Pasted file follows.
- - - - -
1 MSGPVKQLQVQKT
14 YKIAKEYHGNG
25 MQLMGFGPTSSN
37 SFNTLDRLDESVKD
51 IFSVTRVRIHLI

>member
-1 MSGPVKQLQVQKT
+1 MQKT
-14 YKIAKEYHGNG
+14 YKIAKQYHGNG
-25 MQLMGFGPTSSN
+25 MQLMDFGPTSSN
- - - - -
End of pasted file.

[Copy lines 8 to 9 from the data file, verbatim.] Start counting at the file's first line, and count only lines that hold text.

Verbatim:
+1 MQKT
-14 YKIAKEYHGNG